Friday, March 20, 2009

Slam Poetry Ate My Balls

Last weekend, I coached the Emerson College Slam Team (a.k.a. "the /b/ team") at the College Union Poetry Slam Invitational (a.k.a. "College Nationals"). The team was made up of my friends and excellent poets: Maxwell Kessler, Carrie Rudzinski, Carlos Williams, George Watsky, and (our rookie) Peter Lundquist. We made finals and took home 4th place.

I'm very proud of my team for getting to finals, and all four of them gave extremely good performances of extremely good poems, and the crowd seemed to love all four of them like long-lost children. Some other teams, such as UPenn and UC Santa Cruz, put up some really good poems in slams that I saw last weekend. That said, I came home with some freshly agitated opinions...

Many of the performance poets I know will agree with me when I say that Slam Poetry is one of the stupidest inventions of the 20th century (ranking just under the neutron bomb or the self-spinning fork, depending on which definition of "stupid" you're using). It was designed to steal poetry back from the academics, but now that poetry belongs to the people, it's just a really flimsy centerpiece for this community of orators, too many of whom seem less interested in the craft of poetry than they are in half-informed political grandstanding.

The main problem with slam, structurally, is that it forces the judges, randomly selected audience members, to give public scores to the poets. Audience members who have never seen a poetry slam before are especially encouraged to judge, so not only do they have to evaluate art in front of a crowd of strangers, but they very well might have to do so while forming their taste in said art form.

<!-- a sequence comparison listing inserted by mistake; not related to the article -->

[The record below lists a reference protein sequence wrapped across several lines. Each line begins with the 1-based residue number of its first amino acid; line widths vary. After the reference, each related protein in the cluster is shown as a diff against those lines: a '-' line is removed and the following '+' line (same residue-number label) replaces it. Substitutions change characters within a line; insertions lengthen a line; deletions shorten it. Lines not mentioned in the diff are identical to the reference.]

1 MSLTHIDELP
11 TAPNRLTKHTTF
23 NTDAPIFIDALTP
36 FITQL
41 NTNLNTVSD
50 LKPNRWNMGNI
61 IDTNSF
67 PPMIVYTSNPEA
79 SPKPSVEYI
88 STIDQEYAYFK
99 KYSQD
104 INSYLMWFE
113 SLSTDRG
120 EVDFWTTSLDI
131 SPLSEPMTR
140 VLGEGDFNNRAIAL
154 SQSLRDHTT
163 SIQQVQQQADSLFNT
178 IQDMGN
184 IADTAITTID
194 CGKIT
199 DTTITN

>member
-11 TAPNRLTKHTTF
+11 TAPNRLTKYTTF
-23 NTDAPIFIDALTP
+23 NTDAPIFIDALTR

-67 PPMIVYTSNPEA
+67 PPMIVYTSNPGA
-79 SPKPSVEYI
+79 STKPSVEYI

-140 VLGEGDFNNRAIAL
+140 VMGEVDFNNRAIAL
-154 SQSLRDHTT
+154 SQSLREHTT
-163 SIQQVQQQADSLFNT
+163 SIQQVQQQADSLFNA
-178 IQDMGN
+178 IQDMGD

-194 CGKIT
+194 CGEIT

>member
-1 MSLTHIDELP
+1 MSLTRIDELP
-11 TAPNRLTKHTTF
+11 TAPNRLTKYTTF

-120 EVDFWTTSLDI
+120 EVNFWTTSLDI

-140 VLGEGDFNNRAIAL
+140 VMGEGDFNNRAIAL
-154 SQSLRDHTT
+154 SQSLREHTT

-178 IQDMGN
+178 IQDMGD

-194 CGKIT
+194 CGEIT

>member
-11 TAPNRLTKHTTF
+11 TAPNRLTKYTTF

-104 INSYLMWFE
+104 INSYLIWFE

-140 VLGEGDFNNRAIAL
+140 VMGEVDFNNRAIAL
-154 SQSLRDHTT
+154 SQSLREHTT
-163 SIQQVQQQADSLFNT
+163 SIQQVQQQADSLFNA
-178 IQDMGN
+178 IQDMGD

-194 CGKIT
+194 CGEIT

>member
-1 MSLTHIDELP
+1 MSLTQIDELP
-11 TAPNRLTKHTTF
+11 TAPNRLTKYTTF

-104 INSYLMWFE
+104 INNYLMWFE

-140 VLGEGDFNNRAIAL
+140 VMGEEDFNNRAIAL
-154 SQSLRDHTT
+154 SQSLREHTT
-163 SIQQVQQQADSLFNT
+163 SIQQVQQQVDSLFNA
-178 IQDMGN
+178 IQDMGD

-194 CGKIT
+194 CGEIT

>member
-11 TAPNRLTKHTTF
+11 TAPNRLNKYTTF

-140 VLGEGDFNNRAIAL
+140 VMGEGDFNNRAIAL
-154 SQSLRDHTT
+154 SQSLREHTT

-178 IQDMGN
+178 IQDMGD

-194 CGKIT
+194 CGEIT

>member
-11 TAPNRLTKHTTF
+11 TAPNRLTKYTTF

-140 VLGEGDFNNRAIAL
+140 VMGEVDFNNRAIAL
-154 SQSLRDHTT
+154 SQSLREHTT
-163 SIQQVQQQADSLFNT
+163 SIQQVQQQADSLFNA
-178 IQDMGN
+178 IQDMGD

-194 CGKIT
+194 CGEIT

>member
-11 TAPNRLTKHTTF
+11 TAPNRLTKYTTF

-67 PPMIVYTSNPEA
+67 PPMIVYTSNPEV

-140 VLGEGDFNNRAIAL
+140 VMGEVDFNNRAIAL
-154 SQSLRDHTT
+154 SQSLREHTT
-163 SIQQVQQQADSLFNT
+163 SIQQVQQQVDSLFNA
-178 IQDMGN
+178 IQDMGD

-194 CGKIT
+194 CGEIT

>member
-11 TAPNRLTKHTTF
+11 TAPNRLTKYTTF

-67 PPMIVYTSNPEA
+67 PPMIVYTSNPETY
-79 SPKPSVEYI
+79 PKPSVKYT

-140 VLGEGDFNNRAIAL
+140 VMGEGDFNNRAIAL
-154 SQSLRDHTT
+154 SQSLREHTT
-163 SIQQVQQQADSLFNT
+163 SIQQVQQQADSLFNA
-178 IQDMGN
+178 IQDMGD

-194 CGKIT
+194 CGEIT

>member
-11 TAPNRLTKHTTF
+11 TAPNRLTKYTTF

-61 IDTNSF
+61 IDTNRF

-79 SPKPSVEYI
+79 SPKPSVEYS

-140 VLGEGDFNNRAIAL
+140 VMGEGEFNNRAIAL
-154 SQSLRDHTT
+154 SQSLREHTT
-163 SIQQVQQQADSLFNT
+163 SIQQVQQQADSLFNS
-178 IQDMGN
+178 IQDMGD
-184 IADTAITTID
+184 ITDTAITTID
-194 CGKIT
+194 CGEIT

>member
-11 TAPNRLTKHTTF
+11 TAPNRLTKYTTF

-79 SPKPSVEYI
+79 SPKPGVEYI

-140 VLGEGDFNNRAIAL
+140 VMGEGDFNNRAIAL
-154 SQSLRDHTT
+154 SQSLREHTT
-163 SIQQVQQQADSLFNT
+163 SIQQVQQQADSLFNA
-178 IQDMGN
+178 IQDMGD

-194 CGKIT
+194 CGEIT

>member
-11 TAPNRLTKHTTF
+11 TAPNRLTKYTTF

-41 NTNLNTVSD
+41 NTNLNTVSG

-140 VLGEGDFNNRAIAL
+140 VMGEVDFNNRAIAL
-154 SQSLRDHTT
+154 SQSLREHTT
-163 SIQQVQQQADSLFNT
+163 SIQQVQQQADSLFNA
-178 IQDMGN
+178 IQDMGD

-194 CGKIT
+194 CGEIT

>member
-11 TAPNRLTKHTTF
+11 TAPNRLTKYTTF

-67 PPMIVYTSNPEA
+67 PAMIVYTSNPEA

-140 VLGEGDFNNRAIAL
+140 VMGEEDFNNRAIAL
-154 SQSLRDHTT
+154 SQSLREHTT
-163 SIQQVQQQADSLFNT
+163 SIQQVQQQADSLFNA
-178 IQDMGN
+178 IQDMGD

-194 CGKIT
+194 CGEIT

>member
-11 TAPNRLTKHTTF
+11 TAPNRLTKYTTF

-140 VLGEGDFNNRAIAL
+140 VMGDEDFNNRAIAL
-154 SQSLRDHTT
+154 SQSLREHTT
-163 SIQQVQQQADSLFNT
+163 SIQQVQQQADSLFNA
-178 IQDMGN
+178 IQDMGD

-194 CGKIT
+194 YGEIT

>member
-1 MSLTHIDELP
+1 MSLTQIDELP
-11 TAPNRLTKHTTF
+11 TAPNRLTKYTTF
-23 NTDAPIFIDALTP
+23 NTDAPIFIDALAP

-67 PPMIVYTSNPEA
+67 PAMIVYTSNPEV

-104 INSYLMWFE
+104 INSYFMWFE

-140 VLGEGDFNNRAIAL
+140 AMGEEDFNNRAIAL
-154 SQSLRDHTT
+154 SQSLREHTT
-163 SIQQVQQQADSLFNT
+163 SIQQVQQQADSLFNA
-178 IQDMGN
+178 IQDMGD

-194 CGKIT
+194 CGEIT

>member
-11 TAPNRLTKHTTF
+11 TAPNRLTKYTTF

But the biggest problem with public scoring, as many slammers will tell you, is that a lot of poems that get performed at poetry slams deal with hot-button issues. Understandably, most judges feel uncomfortable giving a low score to a bad poem denouncing a hate crime, but they might give a low score to a great poem about, say, the troubled life of an ambulance driver.

I feel that poetry is an inherently valuable addition to social discourse. When people listen to any well-written poem, they are moved to think about the world in a way that they have not thought about it before. To submit oneself to an evening of good poetry is to appreciate existence on a higher level than usual--which, frankly, is good for humanity. Bad poetry at its best is boring; at its worst, it appropriates and trivializes the struggles of humankind, all of which deserve more attention than it takes to write a half-assed poem and perform it without having revised it thoroughly. Any mechanism that favors poor writing of a particular political persuasion over effective writing is a harmful one.

Still, Emerson's victory, paired with the Cantab team also taking 4th place at Nationals (and the recent attendance boom at the Cantab) gives me hope that good poetry is on the rise, and that it might soon overshadow the gaudiness of slam.

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